Probably the most ubiquitous sound in shallow temperate waters and thus the curse of all marine life sound recordists is the sound of the snapping or “pistol” shrimp (Cragnon Synalpheus, C. Alpheus). They produce an extremely loud pop (source level 220dB re 1 uPa or 80 kPa at 4 cm). This pop stuns their prey which they can then dismember and eat without further ado.
They live in burrows and can be easily heard as a popcorn or crackling sound anywhere in the coastal ocean where you might submerge your head. Bioacoustician John Potter used this sound as an ‘acoustical illumination’ to resolve shapes underwater. Just as our eyes see light reflecting off of objects allowing us to see them, Dr. Potter speculated that the sound of the shrimp would reflect off of submerged objects allowing sea animals to “see” them in a form of “passive sonar.”
If he is correct, it would explain how nocturnal animals might perceive their surroundings when there is little or no light available. If he is correct it would also indicate that there is something about fish hearing that we don’t have quite right yet, as most fish audiograms indicate that they can’t hear in frequency bands that would allow for this type of ‘acoustical illumination’ perception.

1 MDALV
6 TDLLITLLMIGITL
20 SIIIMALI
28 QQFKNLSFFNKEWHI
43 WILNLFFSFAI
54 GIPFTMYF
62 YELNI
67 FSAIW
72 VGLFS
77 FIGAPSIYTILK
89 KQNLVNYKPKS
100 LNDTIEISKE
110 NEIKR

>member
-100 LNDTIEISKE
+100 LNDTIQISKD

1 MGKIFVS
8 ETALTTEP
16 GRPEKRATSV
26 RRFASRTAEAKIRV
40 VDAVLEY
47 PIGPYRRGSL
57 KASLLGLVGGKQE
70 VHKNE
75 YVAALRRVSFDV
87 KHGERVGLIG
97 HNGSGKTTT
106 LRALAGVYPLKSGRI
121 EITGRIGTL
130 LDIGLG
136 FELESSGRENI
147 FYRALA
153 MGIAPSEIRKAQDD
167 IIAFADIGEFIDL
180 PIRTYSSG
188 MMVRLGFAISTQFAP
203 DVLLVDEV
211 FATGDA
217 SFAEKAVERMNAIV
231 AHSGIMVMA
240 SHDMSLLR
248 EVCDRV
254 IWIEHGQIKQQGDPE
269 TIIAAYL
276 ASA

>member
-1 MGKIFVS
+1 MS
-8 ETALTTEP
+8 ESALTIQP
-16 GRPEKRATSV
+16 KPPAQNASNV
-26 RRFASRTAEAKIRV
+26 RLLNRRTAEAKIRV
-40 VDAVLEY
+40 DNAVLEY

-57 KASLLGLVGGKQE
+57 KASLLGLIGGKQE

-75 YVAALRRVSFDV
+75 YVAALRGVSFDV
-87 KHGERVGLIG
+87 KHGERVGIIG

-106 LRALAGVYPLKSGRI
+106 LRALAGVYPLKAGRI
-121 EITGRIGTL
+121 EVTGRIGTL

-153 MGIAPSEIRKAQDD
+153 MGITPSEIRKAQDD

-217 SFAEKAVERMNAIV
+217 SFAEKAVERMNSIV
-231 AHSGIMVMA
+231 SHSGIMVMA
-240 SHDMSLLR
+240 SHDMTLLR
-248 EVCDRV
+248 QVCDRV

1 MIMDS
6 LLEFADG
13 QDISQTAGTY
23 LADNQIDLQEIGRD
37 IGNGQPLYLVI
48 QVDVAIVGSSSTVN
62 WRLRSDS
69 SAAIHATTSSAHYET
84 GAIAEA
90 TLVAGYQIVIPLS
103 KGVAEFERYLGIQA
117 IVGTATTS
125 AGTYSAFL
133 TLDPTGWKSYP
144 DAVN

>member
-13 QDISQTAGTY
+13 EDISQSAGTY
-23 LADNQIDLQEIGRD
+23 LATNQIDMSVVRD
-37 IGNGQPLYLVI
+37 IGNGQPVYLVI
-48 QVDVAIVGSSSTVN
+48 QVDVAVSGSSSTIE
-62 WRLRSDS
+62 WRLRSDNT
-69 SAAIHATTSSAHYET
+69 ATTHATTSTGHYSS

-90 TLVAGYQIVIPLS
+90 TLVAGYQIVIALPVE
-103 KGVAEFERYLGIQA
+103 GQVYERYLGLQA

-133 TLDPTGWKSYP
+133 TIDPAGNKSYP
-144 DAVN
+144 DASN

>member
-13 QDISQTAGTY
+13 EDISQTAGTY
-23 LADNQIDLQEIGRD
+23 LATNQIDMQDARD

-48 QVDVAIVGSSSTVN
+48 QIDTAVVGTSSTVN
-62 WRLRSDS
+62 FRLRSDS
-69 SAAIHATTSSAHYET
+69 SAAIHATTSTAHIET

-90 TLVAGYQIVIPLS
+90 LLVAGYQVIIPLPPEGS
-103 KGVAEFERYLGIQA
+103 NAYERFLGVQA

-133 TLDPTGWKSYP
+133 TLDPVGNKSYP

InterNoise Proc. 206, 3738 (2003)On the sound of snapping shrimp: The collapse of a cavitation bubble
Michel Versluis, Anna von der Heydt, Detlef Lohse, and Barbara Schmitz
J. Acoust. Soc. Am. 108, 2541Imaging in the ocean with ambient noise: the ORB experiments Chad L. Epifanio, John R. Potter, Grant B. Deane, Mark L. Readhead, and Michael J. Buckingham
J. Acoust. Soc. Am. 106, 3211 (1999)